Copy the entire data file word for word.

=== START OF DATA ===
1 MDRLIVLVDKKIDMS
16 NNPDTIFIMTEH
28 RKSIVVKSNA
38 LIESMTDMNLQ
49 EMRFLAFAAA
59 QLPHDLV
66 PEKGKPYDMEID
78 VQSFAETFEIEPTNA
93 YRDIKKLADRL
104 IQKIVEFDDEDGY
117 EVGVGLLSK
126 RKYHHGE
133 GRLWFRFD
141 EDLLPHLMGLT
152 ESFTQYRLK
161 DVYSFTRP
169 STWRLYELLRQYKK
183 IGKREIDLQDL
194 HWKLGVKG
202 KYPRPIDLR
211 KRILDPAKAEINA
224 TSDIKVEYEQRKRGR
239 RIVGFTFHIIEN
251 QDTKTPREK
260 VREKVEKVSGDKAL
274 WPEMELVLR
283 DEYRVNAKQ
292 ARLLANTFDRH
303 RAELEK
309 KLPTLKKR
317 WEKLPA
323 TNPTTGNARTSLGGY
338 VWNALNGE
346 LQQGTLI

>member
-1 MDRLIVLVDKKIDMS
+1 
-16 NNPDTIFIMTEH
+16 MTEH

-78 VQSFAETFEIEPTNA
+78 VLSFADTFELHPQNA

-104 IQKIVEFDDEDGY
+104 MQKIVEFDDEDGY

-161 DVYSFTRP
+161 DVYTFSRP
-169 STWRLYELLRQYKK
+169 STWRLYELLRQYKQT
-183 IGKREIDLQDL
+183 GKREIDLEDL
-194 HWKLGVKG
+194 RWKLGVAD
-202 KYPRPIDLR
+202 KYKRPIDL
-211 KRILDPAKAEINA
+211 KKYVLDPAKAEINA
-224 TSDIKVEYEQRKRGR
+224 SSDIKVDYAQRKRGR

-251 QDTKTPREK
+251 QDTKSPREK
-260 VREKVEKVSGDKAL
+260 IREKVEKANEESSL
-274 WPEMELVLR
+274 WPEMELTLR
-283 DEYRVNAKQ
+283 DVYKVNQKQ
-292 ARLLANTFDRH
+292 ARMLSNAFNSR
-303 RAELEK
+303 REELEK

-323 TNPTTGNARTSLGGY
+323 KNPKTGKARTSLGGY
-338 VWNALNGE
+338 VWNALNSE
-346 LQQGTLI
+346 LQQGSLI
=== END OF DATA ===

1 MDRLIVLVDKKIDMS
16 NNPDTIFIMTEH
28 RKSIVVKSNA
38 LIESMTDMNLQ
49 EMRFLAFAAA
59 QLPHDLV
66 PEKGKPYDMEID
78 VQSFAETFEIEPTNA
93 YRDIKKLADRL
104 IQKIVEFDDEDGY
117 EVGVGLLSK
126 RKYHHGE
133 GRLWFRFD
141 EDLLPHLMGLT
152 ESFTQYRLK
161 DVYSFTRP
169 STWRLYELLRQYKK
183 IGKREIDLQDL
194 HWKLGVKG
202 KYPRPIDLR
211 KRILDPAKAEINA
224 TSDIKVEYEQRKRGR
239 RIVGFTFHIIEN
251 QDTKTPREK
260 VREKVEKVSGDKAL
274 WPEMELVLR
283 DEYRVNAKQ
292 ARLLANTFDRH
303 RAELEK
309 KLPTLKKR
317 WEKLPA
323 TNPTTGNARTSLGGY
338 VWNALNGE
346 LQQGTLI

>member
-1 MDRLIVLVDKKIDMS
+1 
-16 NNPDTIFIMTEH
+16 MTEH

-78 VQSFAETFEIEPTNA
+78 VLSFADTFELHPQNA

-104 IQKIVEFDDEDGY
+104 MQKIVEFDDEDGY

-161 DVYSFTRP
+161 DVYTFSRP
-169 STWRLYELLRQYKK
+169 STWRLYELLRQYKQT
-183 IGKREIDLQDL
+183 GKREIDLEDL
-194 HWKLGVKG
+194 RWKLGVAD
-202 KYPRPIDLR
+202 KYKRPIDL
-211 KRILDPAKAEINA
+211 KKYVLDPAKAEINA
-224 TSDIKVEYEQRKRGR
+224 SSDIKVDYAQRKRGR

-251 QDTKTPREK
+251 QDTKSPREK
-260 VREKVEKVSGDKAL
+260 IREKVEKANEESSL
-274 WPEMELVLR
+274 WPEMELTLR
-283 DEYRVNAKQ
+283 DVYKVNQKQ
-292 ARLLANTFDRH
+292 ARMLSNAFNSR
-303 RAELEK
+303 REELEK

-323 TNPTTGNARTSLGGY
+323 KNPKTGKARTSLGGY
-338 VWNALNGE
+338 VWNALNSE
-346 LQQGTLI
+346 LQQGSLI